Averaging 200 to 400 metres’ altitude, the region covers 6,500 hectares of mainly terra rossa loam over limestone, as well as some warmer, sandier sites – the Cambrian limestone being far more visible along the eastern boundary (the Barossa Ranges) with Eden Valley. Following a diagonal shape, Lyndoch at the southern end nearest Gulf St Vincent is the region’s coolest spot, benefiting from sea fogs, while Nuriootpa (further north) is warmer; hot northerlies can be offset by sea breezes. The region is also home to the country’s largest concentration of 100-year-old-vine ShirazGrenache and Mourvedre.

Barossa Valley Shiraz is one of the country’s most identifiable and famous red wine styles, produced to a high quality by the likes of Rockford, Elderton, Torbreck and Dean Hewitson. Grenache and Mourvèdre are two of the region’s hidden gems, often blended with Shiraz, yet occasionally released as single vineyard styles such as Hewitson’s ‘Old Garden’, whose vines date back to 1853. Cabernet Sauvignon is a less highly-regarded cultivar.

Wines are traditionally vinified in open concrete fermenters before being cleaned up and finished in American and French oak barrels or ‘puncheons’ of approximately 600 litres. Barossa Shiraz should be rich, spicy and suave, with hints of leather and pepper.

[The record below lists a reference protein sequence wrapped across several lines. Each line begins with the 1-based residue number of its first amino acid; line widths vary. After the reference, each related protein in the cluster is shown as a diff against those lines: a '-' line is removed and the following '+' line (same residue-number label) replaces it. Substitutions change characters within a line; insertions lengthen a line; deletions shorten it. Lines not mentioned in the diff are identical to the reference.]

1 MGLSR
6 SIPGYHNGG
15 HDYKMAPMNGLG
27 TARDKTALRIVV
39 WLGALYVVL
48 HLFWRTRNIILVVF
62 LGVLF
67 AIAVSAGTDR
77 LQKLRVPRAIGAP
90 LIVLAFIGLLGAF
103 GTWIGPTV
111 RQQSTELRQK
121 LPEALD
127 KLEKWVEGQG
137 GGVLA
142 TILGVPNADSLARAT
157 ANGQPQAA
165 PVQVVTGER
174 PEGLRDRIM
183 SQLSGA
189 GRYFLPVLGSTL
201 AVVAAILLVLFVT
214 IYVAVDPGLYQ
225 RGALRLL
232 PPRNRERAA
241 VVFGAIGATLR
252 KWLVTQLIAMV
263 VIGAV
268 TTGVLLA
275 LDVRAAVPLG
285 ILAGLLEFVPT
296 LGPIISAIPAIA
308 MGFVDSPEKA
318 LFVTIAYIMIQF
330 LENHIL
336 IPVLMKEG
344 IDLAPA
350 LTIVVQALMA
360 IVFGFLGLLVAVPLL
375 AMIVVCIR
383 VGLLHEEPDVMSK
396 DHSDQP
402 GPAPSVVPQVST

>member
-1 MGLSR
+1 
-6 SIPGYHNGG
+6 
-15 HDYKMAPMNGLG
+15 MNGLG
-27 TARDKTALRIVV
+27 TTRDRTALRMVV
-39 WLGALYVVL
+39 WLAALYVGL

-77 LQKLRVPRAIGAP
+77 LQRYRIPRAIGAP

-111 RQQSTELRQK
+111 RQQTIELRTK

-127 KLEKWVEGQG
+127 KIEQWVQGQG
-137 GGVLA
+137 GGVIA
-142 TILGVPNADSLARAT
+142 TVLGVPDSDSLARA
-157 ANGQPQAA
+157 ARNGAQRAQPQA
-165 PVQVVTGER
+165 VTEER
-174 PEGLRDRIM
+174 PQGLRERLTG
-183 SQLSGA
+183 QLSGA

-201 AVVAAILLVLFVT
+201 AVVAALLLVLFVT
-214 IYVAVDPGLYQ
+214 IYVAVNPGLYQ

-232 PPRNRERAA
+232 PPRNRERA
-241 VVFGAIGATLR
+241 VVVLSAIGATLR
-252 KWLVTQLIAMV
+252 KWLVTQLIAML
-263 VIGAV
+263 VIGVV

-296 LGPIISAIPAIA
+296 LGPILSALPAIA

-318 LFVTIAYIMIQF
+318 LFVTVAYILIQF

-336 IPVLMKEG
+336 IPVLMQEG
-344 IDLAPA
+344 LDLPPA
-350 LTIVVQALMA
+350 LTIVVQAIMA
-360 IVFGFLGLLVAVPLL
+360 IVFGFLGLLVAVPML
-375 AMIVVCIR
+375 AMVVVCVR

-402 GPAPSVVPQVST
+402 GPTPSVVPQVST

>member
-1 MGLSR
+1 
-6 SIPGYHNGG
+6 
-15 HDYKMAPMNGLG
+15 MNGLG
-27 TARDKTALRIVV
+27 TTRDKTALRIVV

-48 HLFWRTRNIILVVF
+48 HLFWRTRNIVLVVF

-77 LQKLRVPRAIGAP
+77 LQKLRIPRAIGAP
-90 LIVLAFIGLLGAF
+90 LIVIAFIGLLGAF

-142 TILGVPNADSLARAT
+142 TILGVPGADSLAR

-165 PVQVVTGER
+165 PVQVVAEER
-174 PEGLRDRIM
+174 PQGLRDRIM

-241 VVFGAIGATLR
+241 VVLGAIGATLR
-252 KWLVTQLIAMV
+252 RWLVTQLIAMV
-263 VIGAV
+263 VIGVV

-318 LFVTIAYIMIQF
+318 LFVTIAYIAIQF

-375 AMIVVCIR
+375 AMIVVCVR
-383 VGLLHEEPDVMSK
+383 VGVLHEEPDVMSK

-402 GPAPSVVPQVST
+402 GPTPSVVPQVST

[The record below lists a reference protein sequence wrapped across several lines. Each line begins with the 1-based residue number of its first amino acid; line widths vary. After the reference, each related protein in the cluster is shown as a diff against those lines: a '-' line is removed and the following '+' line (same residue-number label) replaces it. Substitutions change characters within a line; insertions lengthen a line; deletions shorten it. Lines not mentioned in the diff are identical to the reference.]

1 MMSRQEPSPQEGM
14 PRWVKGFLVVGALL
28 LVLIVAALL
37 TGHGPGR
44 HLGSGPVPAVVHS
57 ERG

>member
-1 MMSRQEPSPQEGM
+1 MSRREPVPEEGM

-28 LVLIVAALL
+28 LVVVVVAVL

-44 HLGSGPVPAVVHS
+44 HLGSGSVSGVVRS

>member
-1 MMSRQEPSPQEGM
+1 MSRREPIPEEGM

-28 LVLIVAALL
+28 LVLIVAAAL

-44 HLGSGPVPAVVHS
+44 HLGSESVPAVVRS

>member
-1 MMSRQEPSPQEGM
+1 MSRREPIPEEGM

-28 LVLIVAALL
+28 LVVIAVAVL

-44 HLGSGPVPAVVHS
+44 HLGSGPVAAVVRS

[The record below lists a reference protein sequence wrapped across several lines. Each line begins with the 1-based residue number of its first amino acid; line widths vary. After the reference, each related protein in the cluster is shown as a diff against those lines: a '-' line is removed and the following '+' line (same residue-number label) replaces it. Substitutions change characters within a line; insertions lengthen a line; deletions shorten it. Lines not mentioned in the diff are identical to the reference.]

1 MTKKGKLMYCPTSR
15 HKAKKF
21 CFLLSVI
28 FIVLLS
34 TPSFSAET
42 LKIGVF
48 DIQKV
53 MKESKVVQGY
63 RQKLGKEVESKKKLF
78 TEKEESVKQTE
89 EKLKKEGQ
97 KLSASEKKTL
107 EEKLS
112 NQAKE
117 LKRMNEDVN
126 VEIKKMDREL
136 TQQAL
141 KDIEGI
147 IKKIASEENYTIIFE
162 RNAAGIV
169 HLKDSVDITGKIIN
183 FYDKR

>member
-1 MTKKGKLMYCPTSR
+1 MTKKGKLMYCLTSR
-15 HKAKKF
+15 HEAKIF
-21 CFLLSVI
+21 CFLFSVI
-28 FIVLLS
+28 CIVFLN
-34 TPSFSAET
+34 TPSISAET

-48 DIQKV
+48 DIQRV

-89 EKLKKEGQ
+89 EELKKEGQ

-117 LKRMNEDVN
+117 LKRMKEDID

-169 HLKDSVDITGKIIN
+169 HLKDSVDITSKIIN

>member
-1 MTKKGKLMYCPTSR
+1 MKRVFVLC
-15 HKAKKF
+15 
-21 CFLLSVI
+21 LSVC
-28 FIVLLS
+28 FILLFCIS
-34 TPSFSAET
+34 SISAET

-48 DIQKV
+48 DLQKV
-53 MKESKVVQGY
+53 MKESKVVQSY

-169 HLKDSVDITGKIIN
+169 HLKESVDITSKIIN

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Syrah/Shiraz

Syrah/Shiraz

A noble black grape variety grown particularly in the Northern Rhône where it produces the great red wines of Hermitage, Cote Rôtie and Cornas, and in Australia where it produces wines of startling depth and intensity. Reasonably low yields are a crucial factor for quality as is picking at optimum ripeness. Its heartland, Hermitage and Côte Rôtie, consists of 270 hectares of steeply terraced vineyards producing wines that brim with pepper, spices, tar and black treacle when young. After 5-10 years they become smooth and velvety with pronounced fruit characteristics of damsons, raspberries, blackcurrants and loganberries.

It is now grown extensively in the Southern Rhône where it is blended with Grenache and Mourvèdre to produce the great red wines of Châteauneuf du Pape and Gigondas amongst others. Its spiritual home in Australia is the Barossa Valley, where there are plantings dating as far back as 1860. Australian Shiraz tends to be sweeter than its Northern Rhône counterpart and the best examples are redolent of new leather, dark chocolate, liquorice, and prunes and display a blackcurrant lusciousness.

South African producers such as Eben Sadie are now producing world- class Shiraz wines that represent astonishing value for money.

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Reviews

Customer reviews

Wine Advocate95+/100

Critic reviews

Wine Advocate95+/100
Very deep garnet-purple in color, the 2012 Shiraz Ares reveals primary aromas of crushed blackcurrants, black plums and blueberries with touches of dark chocolate, aniseed, menthol, cedar and yeast extract. Concentrated, rich, and packed with black fruits on the full-bodied palate, it has a solid backbone of firm, chewy tannins and lively acid propping up the generous flesh and the finish is very long with a little oak still poking through. Give it 3-5 more years of cellaring.
Lisa Perrotti-Brown - 29/06/2015 Read more